By Rigel Barros

The news that Amazon was granted a patent for Pre-Shipment (US patent No. 8,615,473 B2) didn’t garner the same national attention as the Amazon drones announcement did. However, it could very well have a greater impact on Amazon’s customers and retailers around the world – it could revolutionize the way fulfillment is done in the future. So what exactly is Pre-Shipment?

 

To put it simply, Pre-Shipment or “anticipatory package shipping” means that Amazon can begin sending a package to a customer that hasn’t ordered it yet. Amazon has what is perhaps the best algorithm in the industry for recommending products that a customer might like; with this patent, they can take it even further and act on what they expect a customer to buy in the near future. The patent includes several different cool scenarios where Pre-Shipment could be used:

  1. Amazon ships a product to a general area (say Chicago, for example) without specifying an individual address. While the product is in transit, a customer from Chicago buys this product – and Amazon re-routs this product to the customer’s actual home address. This obviously means that many customers will get their packages hours or even minutes after placing an order.

 

  1. Amazon ships a product to a specific customer that hasn’t ordered it yet. If the product arrives and the customer still hasn’t ordered it, Amazon delivers it as a gift to the customer. Think of the brand loyalty that this could help create for Amazon.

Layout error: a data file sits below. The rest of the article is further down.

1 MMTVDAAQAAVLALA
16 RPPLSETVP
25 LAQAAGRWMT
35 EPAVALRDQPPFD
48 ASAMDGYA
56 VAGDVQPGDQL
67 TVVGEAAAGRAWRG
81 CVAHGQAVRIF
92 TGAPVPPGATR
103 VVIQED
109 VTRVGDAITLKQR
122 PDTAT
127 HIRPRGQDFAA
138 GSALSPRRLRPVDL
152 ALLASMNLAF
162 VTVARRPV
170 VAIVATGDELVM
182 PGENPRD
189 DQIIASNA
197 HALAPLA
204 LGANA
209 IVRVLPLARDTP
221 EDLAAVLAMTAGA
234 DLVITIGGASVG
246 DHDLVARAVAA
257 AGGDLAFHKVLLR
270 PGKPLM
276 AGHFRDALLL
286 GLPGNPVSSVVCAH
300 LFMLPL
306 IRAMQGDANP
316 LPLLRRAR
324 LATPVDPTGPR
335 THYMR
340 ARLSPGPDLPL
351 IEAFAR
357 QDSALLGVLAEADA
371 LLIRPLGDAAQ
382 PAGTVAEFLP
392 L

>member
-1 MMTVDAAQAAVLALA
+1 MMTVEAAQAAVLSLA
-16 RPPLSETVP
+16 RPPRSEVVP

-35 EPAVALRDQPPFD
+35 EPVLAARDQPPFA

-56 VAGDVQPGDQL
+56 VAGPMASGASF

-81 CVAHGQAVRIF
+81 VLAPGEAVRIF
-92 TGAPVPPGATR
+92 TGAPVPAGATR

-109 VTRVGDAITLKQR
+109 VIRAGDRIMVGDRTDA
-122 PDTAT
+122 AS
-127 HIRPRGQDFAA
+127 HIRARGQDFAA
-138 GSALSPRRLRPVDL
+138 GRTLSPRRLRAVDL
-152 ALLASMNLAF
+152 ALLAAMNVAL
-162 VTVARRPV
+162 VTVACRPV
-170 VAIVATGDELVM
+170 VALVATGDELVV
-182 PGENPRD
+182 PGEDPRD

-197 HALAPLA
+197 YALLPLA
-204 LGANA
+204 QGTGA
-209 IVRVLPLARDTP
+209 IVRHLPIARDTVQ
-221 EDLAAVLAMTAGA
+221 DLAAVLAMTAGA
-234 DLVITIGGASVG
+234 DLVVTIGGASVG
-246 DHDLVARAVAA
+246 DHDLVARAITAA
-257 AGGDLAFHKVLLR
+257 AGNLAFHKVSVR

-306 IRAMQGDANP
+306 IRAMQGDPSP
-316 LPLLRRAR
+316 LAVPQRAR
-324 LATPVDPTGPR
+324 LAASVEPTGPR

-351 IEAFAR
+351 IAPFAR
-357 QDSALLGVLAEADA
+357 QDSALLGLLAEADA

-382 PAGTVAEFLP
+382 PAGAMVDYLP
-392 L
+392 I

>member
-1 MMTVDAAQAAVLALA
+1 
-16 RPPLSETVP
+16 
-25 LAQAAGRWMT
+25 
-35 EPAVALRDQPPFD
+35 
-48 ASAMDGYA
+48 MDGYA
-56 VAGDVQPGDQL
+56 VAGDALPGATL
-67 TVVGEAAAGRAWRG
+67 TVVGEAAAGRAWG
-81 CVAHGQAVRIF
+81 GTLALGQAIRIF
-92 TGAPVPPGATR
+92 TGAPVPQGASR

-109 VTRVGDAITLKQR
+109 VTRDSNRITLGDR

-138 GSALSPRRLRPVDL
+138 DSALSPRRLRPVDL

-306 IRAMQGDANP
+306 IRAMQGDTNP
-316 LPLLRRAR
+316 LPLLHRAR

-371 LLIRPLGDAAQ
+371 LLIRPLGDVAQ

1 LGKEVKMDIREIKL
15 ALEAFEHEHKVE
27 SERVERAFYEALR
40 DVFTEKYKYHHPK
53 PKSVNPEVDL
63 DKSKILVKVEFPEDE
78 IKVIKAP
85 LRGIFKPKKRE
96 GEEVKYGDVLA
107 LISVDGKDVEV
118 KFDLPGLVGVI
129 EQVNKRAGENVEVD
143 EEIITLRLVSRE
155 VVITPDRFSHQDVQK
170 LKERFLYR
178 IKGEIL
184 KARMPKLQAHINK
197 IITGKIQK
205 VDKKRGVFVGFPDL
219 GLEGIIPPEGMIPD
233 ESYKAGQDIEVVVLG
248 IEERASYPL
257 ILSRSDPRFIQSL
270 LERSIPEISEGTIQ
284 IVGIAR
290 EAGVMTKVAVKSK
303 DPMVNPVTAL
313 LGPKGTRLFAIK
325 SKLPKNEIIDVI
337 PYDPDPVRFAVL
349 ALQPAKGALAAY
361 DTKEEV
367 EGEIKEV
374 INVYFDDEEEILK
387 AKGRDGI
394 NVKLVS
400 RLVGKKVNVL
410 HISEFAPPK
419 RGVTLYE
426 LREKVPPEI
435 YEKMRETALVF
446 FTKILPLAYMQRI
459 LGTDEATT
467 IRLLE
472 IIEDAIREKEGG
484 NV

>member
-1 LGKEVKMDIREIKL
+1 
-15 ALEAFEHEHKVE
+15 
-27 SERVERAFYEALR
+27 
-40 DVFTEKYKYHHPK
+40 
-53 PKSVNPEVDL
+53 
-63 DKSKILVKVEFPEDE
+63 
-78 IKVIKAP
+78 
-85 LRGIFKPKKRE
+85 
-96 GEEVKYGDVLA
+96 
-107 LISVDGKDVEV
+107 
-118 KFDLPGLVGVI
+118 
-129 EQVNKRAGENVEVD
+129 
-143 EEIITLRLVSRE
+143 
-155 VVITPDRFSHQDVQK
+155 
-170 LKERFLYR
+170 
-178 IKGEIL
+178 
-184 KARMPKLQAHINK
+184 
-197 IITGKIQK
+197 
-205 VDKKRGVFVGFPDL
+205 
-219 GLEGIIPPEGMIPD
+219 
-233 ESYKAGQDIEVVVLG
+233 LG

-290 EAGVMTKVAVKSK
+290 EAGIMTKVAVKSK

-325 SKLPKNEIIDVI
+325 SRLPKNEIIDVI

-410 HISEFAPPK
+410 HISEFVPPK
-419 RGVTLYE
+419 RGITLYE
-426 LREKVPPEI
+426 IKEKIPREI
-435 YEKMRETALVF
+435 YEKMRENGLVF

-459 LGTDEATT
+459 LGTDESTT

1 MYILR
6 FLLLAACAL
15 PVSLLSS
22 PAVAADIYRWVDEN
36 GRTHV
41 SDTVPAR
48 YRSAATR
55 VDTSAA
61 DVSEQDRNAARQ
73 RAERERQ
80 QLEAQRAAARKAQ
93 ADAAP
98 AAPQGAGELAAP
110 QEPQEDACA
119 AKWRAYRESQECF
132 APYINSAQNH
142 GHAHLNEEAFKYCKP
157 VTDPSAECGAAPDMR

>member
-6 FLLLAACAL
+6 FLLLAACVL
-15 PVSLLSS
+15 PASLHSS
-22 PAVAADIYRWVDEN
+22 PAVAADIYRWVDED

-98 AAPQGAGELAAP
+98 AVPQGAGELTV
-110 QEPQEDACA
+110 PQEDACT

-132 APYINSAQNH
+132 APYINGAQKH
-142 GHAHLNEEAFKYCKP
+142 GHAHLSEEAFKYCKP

1. Amazon ships a product to a specific customer that hasn’t ordered it yet. The package stays in continuous traffic until said customer places an order, at which point it is delivered immediately.

 

All of these scenarios are game-changers for Amazon in a retail world that revolves around faster shipping times and higher customer satisfaction. Pre-Shipment will also strengthen their Fulfillment by Amazon (FBA) program, which allows retailers to use Amazon’s fulfillment network as if it was their own. FBA products currently arrive in 1-2 business days, but with this new technology it is easy to foresee a future where FBA items arrive in 5-6 hours. Interestingly for retailers, almost all of the necessary changes for Pre-Shipment to exist would come during Amazon’s portion of the FBA delivery – it is likely that the process for retailers would remain the same and FBA product prep would continue as before.  If Pre-Shipment is realized to its fullest potential, it could possibly be a key factor in maintaining Amazon’s dominance of eCommerce.

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